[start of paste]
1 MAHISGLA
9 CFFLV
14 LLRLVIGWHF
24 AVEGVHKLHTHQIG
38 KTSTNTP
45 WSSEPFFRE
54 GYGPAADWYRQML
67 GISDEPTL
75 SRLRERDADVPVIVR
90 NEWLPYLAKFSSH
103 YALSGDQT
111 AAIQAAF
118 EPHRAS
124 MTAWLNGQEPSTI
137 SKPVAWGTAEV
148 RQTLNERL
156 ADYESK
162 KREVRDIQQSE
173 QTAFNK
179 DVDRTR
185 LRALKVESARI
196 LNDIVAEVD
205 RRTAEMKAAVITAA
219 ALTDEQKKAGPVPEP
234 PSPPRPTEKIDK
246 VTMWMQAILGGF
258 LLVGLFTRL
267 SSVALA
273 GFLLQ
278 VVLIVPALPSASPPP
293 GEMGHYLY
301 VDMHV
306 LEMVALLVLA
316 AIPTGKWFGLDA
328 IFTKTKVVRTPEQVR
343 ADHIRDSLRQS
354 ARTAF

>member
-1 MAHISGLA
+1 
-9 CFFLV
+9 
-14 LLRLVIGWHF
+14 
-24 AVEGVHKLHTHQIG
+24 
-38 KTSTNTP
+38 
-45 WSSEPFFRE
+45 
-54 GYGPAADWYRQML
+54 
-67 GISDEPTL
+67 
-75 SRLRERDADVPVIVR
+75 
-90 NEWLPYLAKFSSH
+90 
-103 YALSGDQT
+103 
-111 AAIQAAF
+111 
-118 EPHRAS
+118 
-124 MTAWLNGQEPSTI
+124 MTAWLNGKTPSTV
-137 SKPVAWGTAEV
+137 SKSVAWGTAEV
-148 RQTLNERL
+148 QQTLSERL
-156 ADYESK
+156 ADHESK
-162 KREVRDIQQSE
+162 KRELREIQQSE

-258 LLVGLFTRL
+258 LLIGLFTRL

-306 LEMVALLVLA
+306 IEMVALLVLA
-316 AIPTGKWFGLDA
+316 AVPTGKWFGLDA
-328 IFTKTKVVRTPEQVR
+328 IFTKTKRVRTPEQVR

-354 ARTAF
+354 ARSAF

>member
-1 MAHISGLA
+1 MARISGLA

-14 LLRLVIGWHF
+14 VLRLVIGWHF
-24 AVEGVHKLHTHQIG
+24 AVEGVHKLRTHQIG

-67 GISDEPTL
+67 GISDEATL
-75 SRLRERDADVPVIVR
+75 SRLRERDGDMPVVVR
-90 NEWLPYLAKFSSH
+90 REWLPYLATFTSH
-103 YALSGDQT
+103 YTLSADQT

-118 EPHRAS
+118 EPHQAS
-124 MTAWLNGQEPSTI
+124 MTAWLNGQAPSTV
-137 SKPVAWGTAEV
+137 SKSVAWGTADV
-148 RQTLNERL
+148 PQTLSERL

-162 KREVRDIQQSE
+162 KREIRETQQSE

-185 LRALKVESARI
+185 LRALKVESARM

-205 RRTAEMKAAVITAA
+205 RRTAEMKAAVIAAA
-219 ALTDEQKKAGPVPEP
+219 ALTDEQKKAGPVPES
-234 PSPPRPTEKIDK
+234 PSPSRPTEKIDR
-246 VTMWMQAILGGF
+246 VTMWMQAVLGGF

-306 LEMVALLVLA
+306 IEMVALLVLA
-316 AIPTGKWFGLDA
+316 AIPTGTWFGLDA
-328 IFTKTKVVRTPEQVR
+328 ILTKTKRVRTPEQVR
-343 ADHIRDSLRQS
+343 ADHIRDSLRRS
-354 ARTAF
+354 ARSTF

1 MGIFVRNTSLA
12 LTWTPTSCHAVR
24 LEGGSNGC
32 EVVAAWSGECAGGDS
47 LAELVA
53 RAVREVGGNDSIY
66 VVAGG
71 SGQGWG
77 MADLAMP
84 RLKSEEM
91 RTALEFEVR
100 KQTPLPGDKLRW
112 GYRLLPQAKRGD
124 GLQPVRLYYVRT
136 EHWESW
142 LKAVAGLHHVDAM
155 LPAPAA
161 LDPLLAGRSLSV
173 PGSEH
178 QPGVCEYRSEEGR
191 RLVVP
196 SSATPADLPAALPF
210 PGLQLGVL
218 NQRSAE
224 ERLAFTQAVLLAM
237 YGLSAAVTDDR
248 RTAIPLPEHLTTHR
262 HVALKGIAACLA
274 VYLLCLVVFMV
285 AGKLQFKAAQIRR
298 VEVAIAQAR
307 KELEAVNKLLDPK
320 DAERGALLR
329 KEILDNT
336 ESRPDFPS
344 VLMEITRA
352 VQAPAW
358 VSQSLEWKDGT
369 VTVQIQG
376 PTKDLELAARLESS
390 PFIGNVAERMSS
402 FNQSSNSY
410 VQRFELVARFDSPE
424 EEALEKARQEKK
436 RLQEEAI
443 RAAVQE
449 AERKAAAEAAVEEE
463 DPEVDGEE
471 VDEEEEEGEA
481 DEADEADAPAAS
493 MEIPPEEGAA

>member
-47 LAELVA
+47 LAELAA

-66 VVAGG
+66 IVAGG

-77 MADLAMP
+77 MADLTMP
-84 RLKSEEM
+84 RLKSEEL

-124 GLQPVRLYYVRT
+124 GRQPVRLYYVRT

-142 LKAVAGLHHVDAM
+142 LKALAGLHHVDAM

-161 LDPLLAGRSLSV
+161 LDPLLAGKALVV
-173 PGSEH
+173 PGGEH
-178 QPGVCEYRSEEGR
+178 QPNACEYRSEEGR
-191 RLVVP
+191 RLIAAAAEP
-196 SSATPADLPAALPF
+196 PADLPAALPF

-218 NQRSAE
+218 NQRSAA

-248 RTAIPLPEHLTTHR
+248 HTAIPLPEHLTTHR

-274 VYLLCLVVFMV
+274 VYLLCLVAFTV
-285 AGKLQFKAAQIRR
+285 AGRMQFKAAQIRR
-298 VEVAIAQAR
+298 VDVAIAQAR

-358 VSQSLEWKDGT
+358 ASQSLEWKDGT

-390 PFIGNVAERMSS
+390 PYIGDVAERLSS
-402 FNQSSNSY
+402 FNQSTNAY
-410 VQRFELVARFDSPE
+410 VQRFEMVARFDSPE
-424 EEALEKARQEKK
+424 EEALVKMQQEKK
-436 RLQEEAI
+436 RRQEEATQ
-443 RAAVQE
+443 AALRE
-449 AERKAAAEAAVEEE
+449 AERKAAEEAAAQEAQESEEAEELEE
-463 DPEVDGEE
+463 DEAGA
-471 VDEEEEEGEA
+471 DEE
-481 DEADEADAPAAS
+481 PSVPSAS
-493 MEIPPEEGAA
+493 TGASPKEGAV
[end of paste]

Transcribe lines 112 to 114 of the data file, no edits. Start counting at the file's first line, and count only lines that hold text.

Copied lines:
-205 RRTAEMKAAVITAA
+205 RRTAEMKAAVIAAA
-219 ALTDEQKKAGPVPEP